If you take enough images with your digital camera, they can all be compared together and a unique signature can be determined. This means that even when you think that you are posting a photo anonymously to the internet, you are actually providing clues for the government to better tell who you are. The larger the sample size of images they have, the easier it is them to track down images coming from the same camera. Once they know all the images are coming from the same camera, all they then have to do is find that camera and take a picture to confirm it beyond a reasonable doubt.
It is important to remove this noise signature so that you cannot be tracked down. I cannot guarantee any of these methods will work beyond the shadow of a doubt because the woman doing research for the government on how to find the signature is very good. Check out her papers if you're really good at dense math, and pass along what you learn. I can only promise that this will make their work more difficult.
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Step 1: Remove the Camera Info
When you take an image with a digital camera, the camera itself leaves a data file which automatically identifies itself. This file is called an EXIF and usually has information like the make of the camera, the ISO setting, the date and time, the pixel setting, etc. This needs to be removed. The easiest way to remove this is to open photoshop and save it for web.
When you save, I recommend using a JPG compression with a quality setting of no better than 60%. This will add a lot of ugly noise make it slightly harder to create a noise signature.
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Step 2: Clean the Lens
Clean your camera's lens constantly with a non-scratch cloth that you can get for cleaning camera lenses or eye glasses. This will remove specks of dirt that will show up from image to image and never change. If there are pixels never changing on your camera then it makes it really easy to identify you. This is why it is important to crop the image.
Step 3: Crop and Resize the Image
If you have dirt on year lens, dead pixels or "hot" pixels, then it is really easy to find images from the same camera since they will all have static pixels. This means, from image to image there will always be a handful of pixels that don't change.
The way to get around this is by cropping and resizing the image. This will shift the position static pixels and when images are compared together make them just seem like noise.
This alone will not always remove the noise signature itself, but it is one way to make it harder to identify it.
Step 4: About the Noise Signature
So far I've only told you how to make it hard to tell a picture has come from your camera, but not how to remove the noise signature. The marks made by dirt on the lens and dead pixels is actually different than the noise signature that they use to keep track of what pictures you are taking.
The noise signature itself is actually due to thermal noise (environmental heat) and imperfections on the CCD itself. Professional photographers and astrophysicists have tried to compensate for this by creating cameras that evenly lights a CCD a moment before the image is taken to create a noise reference against the image being taken or by super-cooling the camera itself so that heat can't distort the CCD.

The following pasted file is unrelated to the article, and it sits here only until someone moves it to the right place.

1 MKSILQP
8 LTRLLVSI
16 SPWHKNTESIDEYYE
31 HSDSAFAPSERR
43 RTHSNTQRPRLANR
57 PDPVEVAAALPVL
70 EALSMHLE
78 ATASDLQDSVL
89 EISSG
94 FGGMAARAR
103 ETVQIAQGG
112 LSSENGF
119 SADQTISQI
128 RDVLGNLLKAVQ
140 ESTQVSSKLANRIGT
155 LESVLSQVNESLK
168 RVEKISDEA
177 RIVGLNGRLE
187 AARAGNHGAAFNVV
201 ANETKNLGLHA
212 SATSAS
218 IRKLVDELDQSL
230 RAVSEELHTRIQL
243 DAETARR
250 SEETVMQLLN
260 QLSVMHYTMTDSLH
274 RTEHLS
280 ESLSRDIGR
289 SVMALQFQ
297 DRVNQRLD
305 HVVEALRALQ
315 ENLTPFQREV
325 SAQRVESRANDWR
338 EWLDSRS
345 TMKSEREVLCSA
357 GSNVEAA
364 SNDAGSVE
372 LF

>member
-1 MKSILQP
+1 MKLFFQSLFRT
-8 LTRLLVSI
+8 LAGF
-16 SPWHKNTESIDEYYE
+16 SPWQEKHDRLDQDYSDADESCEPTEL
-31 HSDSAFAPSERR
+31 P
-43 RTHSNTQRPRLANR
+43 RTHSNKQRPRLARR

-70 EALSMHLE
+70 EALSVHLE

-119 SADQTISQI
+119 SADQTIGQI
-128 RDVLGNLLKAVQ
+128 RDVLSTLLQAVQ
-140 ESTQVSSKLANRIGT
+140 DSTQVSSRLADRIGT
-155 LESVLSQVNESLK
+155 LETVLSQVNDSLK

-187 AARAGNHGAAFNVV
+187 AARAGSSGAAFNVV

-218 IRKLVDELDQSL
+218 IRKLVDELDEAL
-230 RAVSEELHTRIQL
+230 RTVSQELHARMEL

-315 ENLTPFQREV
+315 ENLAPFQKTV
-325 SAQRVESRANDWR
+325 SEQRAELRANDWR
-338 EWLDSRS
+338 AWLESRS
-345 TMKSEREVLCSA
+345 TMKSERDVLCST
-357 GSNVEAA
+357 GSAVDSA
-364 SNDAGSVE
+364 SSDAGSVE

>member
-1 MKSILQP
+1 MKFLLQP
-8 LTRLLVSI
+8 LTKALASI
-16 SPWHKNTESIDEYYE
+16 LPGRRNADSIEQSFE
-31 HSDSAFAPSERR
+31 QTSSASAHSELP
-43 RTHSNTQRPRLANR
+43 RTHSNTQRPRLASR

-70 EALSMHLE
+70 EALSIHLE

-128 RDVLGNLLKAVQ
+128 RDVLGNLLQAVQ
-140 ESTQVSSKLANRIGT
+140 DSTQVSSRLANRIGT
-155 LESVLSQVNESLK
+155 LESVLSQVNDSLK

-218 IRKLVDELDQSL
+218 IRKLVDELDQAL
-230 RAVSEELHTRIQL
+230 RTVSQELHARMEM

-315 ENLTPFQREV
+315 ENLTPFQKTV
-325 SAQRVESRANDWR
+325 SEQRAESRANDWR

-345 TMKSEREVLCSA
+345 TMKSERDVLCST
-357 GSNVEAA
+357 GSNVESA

In your store-bought camera, it won't have either of these functions and so you will end up getting a lot of pseudo-random noise mainly on the last 3 bits of every pixel. This noise isn't really noticeable to the naked eye, but with a large enough image sample, they can create a noise profile and match almost with certain accuracy pictures from the same camera. Since the noise is dispersed throughout the image itself and tends to remain constant through certain standard image manipulations, it is hard to remove without destroying the image.
Step 5: Removing the Noise Signature
Ideally, you would remove the noise signature by making the image cleaner. It is noise after all. Although, determining which noise to remove isn't always clear.
It is probably more effective to remove the noise signature by creating more noise. One thing to try is to open Photoshop and save an image as a jpg using bicubic compression, resize it, crop it and then save it for web, again as a jpg (removing the exif) and finally save it for web again as a jpg using a quality of about 50. This should destroy the noise signature beyond recognition, but the image might not look too good.
It wouldn't be good to do this ever time either since you will end up creating a new "signature." The best thing to do is to save each image using a different elaborate method every time. For instance, you might convert something to a flash video, take a screenshot and then save for web as a jpg compressed with a quality of about 50.
It may not work, but you could also try adding a small amount of random noise to the red and green channels. This might actually clean up the image and remove the signature, but I'm not sure.
Step 6: Common Sense
If you're bothering to make your image anonymous, post it anonymously. Use a TOR server and if you have to register for an account to post it, create a new one for every couple of images. Make the images seem like they are coming from as many places as possible.
Step 7: Use a Film Camera
If you are really that concerned, use a film camera and scan your images using multiple scanners at multiple different corporate copy shops. The only downfall to this is that you actually have to go somewhere to scan the images and store employees or video cameras could maybe identify you. If you wait a few days before posting things online, it will make it harder for them to connect it with you.